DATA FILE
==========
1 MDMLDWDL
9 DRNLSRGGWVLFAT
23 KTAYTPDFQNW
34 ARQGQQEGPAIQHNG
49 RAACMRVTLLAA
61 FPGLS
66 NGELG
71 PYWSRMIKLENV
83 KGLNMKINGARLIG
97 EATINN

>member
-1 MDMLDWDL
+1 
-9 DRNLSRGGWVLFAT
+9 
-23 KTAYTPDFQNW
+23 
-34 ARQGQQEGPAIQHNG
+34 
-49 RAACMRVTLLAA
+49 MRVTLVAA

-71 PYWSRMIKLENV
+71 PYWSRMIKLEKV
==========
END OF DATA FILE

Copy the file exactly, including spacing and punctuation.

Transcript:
1 MDMLDWDL
9 DRNLSRGGWVLFAT
23 KTAYTPDFQNW
34 ARQGQQEGPAIQHNG
49 RAACMRVTLLAA
61 FPGLS
66 NGELG
71 PYWSRMIKLENV
83 KGLNMKINGARLIG
97 EATINN

>member
-1 MDMLDWDL
+1 
-9 DRNLSRGGWVLFAT
+9 
-23 KTAYTPDFQNW
+23 
-34 ARQGQQEGPAIQHNG
+34 
-49 RAACMRVTLLAA
+49 MRVTLVAA

-71 PYWSRMIKLENV
+71 PYWSRMIKLEKV